Cost of goods sold
Total available market relative to a retailer’s share of market
Product affinity (which products are purchased together)
Product relationship (which products are viewed consecutively)
“RTI delivers on all fronts. Business costs will be cut by £300 million a year, employees will be taxed more accurately and fraud and error in the tax credit system will be reduced by hundreds of millions of pounds every year.”
If you have 9 employees or less you will be able to use Basic PAYE Tools to comply with RTI for larger business you will need to purchase a payroll system or use a bureau.
Basic PAYE Tools will:
record your employees’ details
handle mid-year tax code changes
work out and record your employee’s pay, tax, NICs and any Student Loan deductions every payday
generate the payroll data that you need to send to HMRC in real time, including starter and leaver information
produce an Employer payment record that works out how much you need to pay HMRC
contain integrated calculators to help you to work out statutory payments such as Statutory Sick Pay and Statutory Maternity Pay
transfer employee details from one year to the next so you don’t have to re-enter their details
Basic PAYE Tools does not provide a payslip so here is a template you can use.
A key feature of RTI is to link RTI data and payment information together where employees are paid by direct Bacs. This will reduce errors and improve accuracy, particularly when Universal Credits is introduced. Employers need to use employee bank details to generate the hash cross reference. HMRC appreciate that this may result in a change to business processes for some employers.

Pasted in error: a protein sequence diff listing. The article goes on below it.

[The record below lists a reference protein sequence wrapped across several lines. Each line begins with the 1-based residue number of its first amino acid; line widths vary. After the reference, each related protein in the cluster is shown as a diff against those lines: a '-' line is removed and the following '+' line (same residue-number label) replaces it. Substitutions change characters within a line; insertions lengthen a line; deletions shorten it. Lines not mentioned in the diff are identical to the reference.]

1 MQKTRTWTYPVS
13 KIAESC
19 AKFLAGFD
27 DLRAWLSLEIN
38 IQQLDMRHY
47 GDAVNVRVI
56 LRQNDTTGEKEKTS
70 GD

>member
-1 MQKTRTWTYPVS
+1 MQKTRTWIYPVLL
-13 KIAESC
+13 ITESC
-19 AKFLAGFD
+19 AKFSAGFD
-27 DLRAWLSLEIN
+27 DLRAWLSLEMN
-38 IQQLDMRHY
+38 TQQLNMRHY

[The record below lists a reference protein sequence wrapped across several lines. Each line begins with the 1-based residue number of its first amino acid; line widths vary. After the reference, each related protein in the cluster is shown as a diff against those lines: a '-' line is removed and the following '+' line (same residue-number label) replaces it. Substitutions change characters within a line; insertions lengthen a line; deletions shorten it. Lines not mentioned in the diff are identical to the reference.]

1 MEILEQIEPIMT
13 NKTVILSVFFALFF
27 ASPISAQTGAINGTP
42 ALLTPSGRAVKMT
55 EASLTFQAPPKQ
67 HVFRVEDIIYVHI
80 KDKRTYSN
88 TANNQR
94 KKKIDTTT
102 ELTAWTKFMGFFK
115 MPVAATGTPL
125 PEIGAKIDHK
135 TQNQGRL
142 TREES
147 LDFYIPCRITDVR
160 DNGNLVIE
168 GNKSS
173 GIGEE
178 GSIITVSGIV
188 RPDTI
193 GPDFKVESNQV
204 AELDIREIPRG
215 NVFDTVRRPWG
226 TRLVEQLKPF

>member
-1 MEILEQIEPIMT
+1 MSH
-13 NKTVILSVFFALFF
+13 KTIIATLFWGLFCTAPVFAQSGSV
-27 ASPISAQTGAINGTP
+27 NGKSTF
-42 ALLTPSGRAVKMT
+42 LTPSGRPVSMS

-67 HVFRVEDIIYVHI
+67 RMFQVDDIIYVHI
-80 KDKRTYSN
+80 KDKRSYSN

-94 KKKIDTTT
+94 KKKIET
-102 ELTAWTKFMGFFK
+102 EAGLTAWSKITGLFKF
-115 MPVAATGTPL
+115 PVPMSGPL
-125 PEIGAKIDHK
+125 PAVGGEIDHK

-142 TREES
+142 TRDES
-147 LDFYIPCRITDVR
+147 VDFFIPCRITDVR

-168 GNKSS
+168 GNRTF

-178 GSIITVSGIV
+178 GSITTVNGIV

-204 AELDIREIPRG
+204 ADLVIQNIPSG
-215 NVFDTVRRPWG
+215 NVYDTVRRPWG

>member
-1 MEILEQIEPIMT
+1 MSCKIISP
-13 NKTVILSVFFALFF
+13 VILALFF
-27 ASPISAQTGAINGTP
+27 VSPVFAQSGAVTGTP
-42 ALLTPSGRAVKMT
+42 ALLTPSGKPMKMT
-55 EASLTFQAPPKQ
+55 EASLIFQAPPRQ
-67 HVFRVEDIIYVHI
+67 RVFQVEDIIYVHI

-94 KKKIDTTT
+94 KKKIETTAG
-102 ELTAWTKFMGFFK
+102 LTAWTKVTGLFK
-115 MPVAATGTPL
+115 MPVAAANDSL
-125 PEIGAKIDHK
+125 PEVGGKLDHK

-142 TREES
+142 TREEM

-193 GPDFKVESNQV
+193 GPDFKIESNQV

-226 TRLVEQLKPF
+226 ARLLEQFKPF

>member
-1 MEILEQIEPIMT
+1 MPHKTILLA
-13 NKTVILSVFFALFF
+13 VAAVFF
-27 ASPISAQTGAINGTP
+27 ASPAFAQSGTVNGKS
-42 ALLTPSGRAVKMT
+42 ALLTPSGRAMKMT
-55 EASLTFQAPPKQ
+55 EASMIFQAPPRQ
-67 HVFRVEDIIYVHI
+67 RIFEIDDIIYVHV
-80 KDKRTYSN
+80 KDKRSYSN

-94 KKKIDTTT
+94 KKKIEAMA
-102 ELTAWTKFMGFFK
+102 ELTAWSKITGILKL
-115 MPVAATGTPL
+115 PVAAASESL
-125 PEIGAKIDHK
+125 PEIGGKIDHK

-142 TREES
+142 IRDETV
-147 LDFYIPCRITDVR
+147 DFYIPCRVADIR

The payroll and payment will be linked with a hash created by your payroll solution which contains:
A four character random string which is inserted in field 7 of the Bacs payment record• The sort code of the originator’s bank (6 digits);• The sort code of the recipient’s bank (6 digits)• The amount of payment in pence (-Tax and NI) (11 digits).
This will be sent alongside the tax information to HMRC.
Currently the use of the Hash Cross Reference only applies if you use Direct Bacs
The High Street Banks have not enabled Hash Tags for online banking yet, although this may well change at a later date.
Transfer values from final-salary schemes are at an all-time high (because 20 year gilts have fallen to 3% whereas in 1990 they were 11%), in fact transfer values are 80% higher than 6 years ago according to Investors Chronicle and they give 6 reasons to leave final salary schemes:
You have other assets to fall back on
You have a scheme from an ex-employer and don’t trust your former employer to keep funding the scheme
You think you former employer is in trouble
Your pension will not be fully covered by the Pension Protection Fund if you former employer becomes insolvent (the cap at age 65 for 2012-13 is £34,000 annual income)
You are in bad health and won’t likely see an average length pension
You are happy not to ever buy an annuity and want more flexible benefits
At December 2012 the FTSE 100 companies had a combined deficit of over £50bn and only 13% of final salary pension are open to new joiners.
How transfer values have out grown scheme benefits
This example would be a for a typical final salary scheme paying 3% benefit increases to deferred pensioners over the last six years and are based on a member who was 50 in 2006.
The Financial Services Authority (FSA) are in general against transfers out of final salary schemes and on the 28th February 2013 issued proposals to change the basis of calculation for transfer values:
The FSA estimates that the changes to the way TVAs are performed will prevent an undervaluation of benefits of up to £20bn. In other words, the changes mean that transfer values may have to increase before an adviser recommends a transfer.